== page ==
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From "Per Kreipke" <...@onclave.com>
Subject RE: [C2]Access control using sitemap
Date Sat, 09 Sep 2000 03:47:02 GMT
> Peter Donald wrote:
> At 09:57  8/9/00 -0400, you wrote:
> >Peter,
> >
> >Could you expand a little on exactly what you thing the differences are
> >between a web-publishing framework and a web-application framework (incl.
> >what responsibilities each has)?
>
> well there is a few ways of looking at it really. The way I choose to look
> at it (which may differ from others :P) is as follows. Cocoon2 is
> primarily
> about passing fragments through a pipeline. By fragments I mean XML
> fragments. The pipeline starts at generators, then transformers and then
> serializers. Each of these are considered "stages" in the pipeline.

Ok, we're talking about C2 here and I agree with your view so far.

> The result of a particular stage is determined by
> 1> What type of stage it is ? (ie generator/transformer/serializer)
> 2> What is purpose of stage ? (ie xslt transformer stage
> transfroms via xsl)
> 3> Context in which pipeline is called (ie user session information, logic
> vairables, web-application parameters etc)
>
> Cocoon2 is great in that it gives great support to 1 and 2 and minimalist
> support to 3.
>
> So what I see cocoons main strength is building the pipeline and
> "running" it.
>
> There are other requirements for a complete web-development system, two of
> which are aggregation and application logic.
>
> Aggregation means the method through which multiple pipelines are
> merged to
> produce 1 oupput. Currently cocoon has support for 1 pipeline producing
> multiple outputs but no support for multiple pipelines producing one
> output. (thou you can do it with certain hacks and perhaps via XInclude -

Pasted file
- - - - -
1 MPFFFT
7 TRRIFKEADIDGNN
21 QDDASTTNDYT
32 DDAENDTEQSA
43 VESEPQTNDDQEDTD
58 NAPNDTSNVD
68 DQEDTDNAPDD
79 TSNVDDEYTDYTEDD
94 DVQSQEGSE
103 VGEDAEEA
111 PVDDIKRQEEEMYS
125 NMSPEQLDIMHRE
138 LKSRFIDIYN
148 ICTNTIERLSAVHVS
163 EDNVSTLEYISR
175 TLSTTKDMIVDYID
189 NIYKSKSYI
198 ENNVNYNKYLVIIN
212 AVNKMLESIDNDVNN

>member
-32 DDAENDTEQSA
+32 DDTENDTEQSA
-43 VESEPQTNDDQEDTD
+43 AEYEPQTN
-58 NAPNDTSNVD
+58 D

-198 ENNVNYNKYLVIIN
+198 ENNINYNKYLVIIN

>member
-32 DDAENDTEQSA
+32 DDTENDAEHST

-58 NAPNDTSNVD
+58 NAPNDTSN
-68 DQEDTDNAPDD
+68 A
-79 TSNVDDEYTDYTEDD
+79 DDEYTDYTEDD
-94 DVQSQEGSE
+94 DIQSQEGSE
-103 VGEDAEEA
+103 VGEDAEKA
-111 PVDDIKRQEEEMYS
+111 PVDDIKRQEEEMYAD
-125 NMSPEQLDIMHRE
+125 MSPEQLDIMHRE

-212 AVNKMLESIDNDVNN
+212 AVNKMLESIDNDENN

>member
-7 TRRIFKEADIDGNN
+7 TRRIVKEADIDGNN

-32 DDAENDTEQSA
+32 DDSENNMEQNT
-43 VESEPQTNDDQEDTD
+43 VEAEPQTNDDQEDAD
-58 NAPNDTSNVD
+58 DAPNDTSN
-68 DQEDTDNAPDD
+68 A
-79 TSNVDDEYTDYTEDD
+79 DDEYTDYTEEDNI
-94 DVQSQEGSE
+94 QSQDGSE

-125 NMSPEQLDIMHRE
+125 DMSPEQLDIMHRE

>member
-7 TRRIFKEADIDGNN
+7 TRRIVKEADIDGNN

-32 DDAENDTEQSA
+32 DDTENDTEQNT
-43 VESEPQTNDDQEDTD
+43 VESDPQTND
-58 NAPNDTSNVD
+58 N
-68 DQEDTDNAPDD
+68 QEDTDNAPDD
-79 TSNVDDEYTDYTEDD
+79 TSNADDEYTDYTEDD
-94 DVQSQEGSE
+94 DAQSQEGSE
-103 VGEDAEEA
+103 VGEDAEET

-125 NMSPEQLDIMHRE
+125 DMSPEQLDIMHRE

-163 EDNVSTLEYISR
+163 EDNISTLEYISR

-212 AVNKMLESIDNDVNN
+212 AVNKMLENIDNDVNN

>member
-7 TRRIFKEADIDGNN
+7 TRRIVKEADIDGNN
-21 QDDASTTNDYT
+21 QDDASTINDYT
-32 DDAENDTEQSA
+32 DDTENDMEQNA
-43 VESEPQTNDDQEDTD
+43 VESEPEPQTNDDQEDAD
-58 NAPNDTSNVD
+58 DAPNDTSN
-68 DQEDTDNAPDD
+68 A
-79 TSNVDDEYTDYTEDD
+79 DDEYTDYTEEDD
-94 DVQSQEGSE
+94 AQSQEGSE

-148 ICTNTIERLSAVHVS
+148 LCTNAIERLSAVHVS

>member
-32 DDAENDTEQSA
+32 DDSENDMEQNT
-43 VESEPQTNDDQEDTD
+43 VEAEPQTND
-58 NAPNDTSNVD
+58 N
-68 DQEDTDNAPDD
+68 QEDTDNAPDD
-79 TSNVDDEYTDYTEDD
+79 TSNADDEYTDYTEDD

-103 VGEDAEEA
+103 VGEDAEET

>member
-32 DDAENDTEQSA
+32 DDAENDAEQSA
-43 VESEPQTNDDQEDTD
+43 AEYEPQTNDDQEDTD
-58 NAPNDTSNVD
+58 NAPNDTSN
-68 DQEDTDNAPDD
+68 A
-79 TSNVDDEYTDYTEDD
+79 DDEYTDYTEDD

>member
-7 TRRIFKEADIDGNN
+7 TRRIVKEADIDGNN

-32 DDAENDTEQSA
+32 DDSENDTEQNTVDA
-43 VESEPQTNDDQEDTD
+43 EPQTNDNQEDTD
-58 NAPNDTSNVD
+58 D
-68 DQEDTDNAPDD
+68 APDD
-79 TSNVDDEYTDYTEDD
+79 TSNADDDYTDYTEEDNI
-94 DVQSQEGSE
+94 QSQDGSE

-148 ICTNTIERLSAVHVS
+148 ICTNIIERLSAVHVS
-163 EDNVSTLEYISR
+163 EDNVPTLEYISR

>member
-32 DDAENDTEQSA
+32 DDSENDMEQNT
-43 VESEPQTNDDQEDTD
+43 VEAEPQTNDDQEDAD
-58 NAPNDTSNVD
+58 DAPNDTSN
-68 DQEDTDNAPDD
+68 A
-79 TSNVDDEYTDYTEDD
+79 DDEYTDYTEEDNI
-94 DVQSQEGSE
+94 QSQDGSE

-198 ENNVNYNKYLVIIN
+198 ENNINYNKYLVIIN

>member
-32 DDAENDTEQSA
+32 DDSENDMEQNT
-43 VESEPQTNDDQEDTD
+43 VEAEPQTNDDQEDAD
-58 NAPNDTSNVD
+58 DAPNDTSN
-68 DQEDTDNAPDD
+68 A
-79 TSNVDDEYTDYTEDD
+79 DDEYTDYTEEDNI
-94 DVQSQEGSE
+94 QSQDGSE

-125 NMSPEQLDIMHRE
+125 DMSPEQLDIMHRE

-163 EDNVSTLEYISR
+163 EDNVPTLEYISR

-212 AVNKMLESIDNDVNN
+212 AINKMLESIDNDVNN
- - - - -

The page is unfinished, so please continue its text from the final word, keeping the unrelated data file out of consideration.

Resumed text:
> it is not easy).

I actually was interested in Cocoon because I thought it could merge
multiple pipes into one output. I was in fact using XInclude to include XML
fragments (like user info, skins, globals) and XSL to shape (filter) the
results into a another XML hierarchy which would then be styled. E.g. a two
stage XSLT pipeline. I think this is very powerful.

> Aggregation will be served by Jetspeed (an apache project that is
> currently
> at java.apache.org but will soon be at xml.apache.org). Jetspeed
> does a lot
> more than aggregate - it mixes in lots of other options.

True. However, as you mention later, it also seems difficult to learn.

> Web-application logic is something different again - it includes all the
> "doing" aspects of the system. So if your applications contacts a database
> and performs a whole heap of transactions, performs complex processing etc
> then this should be done in web-application level. Apache has a
> web-application framework (Turbine at java.apache.org) that includes a lot
> of this functionality (Identity management, authentication, authorisation,
> database pools, "actions" etc).

Fair enough. Two comments. First, I thought I read on this list that Turbine
was going to be used by C2 at some point. I was hoping that it's
functionality would thereby become available to me.

Second, I've begun to look at Cocoon as a two way pipeline and fooling
around to see if I can make it work (please tell me if it's been done
already!). That is, each input to the system (e.g. POST) can have multiple
outputs (e.g. to calling client and backend system), enumerated in the
sitemap as transformations themselves.